Patrick Gleason of Americans for Tax Reform cites North Carolina in his latest Forbes column.

As Congress and the Biden White House push for an unprecedented increase in federal spending, Republicans in opposition grapple with the fact that the GOP significantly ratcheted up federal spending during President Donald Trump’s time in office. While most members of Congress show no interest in reining in the growth of federal spending, legislators and governors in state capitals around the U.S., however, are demonstrating that government spending restraint is both achievable as a policy goal and is also politically popular. The states where officials are keeping spending in check are leading by example and sending a message to Washington that public finances can be put in order, so long as the political courage is there to do so. …

… While Tennessee lawmakers gave conservatives much to celebrate in 2021, lawmakers in neighboring North Carolina recently unveiled a constitutional amendment that would require Tar Heel State lawmakers to exercise the same degree of spending restraint currently on display in Texas, Montana, and Tennessee. On April 15, North Carolina Senators Bill Rabon (R), Warren Daniel, and Paul Newton (R) introduced Senate Bill 717, a constitutional amendment referred to as the Taxpayer Bill of Rights (TABOR). SB 717, if enacted, would prohibit state spending in North Carolina from increasing more rapidly than the combined rate of inflation and population growth. SB 717 would also subject all proposed state tax hikes to a vote of the people moving forward.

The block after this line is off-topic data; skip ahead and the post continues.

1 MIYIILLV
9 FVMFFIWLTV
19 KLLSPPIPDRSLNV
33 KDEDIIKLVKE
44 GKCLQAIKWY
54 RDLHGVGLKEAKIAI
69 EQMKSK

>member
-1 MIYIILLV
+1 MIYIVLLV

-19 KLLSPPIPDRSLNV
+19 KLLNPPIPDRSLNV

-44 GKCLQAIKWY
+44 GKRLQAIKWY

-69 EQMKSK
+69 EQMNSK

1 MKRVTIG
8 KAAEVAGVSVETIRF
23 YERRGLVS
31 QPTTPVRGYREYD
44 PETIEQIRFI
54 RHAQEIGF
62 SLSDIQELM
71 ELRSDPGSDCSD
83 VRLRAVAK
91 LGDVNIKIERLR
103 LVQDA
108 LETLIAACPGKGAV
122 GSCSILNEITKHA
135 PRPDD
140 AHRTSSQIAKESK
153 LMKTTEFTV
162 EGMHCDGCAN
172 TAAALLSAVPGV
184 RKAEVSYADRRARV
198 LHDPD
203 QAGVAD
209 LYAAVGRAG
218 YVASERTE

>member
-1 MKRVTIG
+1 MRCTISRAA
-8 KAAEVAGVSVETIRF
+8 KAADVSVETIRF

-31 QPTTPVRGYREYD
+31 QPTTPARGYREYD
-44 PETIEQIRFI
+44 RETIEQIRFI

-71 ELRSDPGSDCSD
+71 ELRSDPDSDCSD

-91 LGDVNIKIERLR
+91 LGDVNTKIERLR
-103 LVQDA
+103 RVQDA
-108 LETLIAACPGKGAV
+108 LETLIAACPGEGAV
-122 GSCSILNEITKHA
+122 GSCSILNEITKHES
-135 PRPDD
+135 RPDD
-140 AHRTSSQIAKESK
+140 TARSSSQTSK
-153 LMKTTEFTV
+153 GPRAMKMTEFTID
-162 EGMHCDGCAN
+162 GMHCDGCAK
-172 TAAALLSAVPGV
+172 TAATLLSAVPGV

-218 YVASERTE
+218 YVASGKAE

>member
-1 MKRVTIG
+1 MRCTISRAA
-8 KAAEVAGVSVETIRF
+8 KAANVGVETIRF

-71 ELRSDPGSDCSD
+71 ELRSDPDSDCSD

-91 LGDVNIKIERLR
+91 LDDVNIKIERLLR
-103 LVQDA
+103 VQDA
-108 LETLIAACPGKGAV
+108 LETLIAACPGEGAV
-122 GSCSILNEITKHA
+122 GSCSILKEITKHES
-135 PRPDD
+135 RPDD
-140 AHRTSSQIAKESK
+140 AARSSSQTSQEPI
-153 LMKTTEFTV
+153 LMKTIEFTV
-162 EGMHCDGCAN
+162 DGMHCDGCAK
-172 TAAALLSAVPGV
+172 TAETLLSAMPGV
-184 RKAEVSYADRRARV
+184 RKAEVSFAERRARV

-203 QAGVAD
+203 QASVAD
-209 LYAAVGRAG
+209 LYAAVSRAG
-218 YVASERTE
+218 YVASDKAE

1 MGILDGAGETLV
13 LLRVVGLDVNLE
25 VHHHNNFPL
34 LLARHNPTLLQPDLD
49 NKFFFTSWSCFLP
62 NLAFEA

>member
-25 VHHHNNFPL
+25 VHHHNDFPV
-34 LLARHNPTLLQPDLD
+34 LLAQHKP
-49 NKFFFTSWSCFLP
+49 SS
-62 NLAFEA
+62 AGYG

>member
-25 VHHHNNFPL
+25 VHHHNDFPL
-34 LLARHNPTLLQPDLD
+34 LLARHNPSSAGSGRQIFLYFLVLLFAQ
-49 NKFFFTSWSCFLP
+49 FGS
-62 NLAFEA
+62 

Under TABOR, state revenue collections in North Carolina that exceed the spending limit would be refunded to taxpayers. A similarly designed spending cap in Colorado triggered $428 million worth of refunds for taxpayers there in 2020, which was awarded through a temporary state income tax rate reduction from 4.63% to 4.5%. Projections show Colorado taxpayers are on track to receive more than $1 billion in TABOR-triggered refunds over the next three years.